Monday will mark an event so momentous it took a presidential order to make it happen. On Nov. 1 the Office of Personnel Management — the U.S. government’s HR arm — will no longer require written essays to apply for a job.
A cover letter and resume will be enough to make a job seeker an applicant for federal employment. That’s not to say an essay will never be required — just not as part of the initial application.
The Center for Human Capital Innovation thinks enough of this step that it’s hosting a “Hail and Farewell” ceremony and reception to mark the day. The director of the OPM himself, John Berry, will lead the event.
As the Center describes it, “The ‘Hail’ is to welcome the use of cover letters and resumes in the federal hiring process; the ‘Farewell’ is a sendoff to the requirement of KSA essays for initial application.” keep reading…
Monster’s after-hours stock price surged late today, following the release of the company’s third quarter numbers that showed revenue and bookings improving faster than most analysts expected.
Bookings, which are the contracts for job postings and resume access, jumped 26 percent, while revenue came in at $228.8 million, a 6.7 percent increase over the same period in 2009. Deferred revenue also grew, jumping 18 percent over the same period last year.
Investors ignored Monster’s 5 cent a loss share. It was due to expenses associated with the HotJobs acquisition, which closed during the quarter. Without those expenses, and not including the $7.7 million in HotJobs revenue, Monster would have earned a penny a share.
Sal Iannuzzi, Monster’s chairman and CEO, was almost ebullient during the evening conference call with analysts. Monster is on the right track, he said, reporting that its investment in its 6Sense technology is paying off, with Power Resume Search capturing some 45 percent of the search bookings. The Career Ad Network is growing, he said, with plans in the works to expand it into 14 international markets in the coming months. keep reading…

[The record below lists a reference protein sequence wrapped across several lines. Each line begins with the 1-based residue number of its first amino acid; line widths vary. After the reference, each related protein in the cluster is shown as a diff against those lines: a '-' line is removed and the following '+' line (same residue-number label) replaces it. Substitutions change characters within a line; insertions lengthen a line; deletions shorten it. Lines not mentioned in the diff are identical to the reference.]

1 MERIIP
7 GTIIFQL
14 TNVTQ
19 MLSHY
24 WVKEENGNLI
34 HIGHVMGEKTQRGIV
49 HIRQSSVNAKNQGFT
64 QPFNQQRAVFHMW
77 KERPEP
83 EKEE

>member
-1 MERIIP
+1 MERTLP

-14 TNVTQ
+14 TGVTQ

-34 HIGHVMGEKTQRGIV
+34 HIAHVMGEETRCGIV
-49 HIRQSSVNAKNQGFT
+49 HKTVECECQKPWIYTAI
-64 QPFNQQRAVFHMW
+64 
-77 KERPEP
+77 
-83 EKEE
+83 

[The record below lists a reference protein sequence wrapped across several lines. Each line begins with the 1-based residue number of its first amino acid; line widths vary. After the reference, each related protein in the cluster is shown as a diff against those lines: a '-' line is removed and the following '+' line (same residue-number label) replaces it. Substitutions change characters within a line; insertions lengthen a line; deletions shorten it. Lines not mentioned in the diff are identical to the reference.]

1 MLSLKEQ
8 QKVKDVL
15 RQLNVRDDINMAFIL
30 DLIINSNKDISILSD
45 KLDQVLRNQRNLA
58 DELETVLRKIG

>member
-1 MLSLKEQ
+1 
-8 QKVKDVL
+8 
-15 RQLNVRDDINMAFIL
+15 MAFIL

At the closing session today in Florida, ERE Expo attendees mentioned some of their key take-aways, suggestions, and other thoughts from the last three days: keep reading…
Initial claims for unemployment dropped last week, surprising economists who had expected to see a modest increase. Instead, the U.S. Department of Labor reported that first filings declined 21,000 to a seasonally adjusted 434,000. It was the second decline in two weeks and brings the number of initial claims to the lowest point since July. keep reading…
Want to hire someone who’s led a team, managed a huge project, saved lives, mastered technology, learned to handle pressure, and dealt with adversity, all by age 23?
Navy veteran Ted Daywalt, of the job board VetJobs, suggests you employ a veteran and that you don’t stick them in a menial job way below their worth. keep reading…
Don’t expect your American recruiting methods like email blasts to work smoothly in other countries.
That’s the message from two experienced global recruiters today at the ERE Expo in Florida: Raghav Singh, a familiar ERE author who has helped staff organizations in Switzerland, Japan, China, India, and elsewhere, and Kim Rutledge, a Dell recruiting leader turned consultant who has managed Latin American recruiting.
Singh notes the following from a recent Towers-Watson Survey: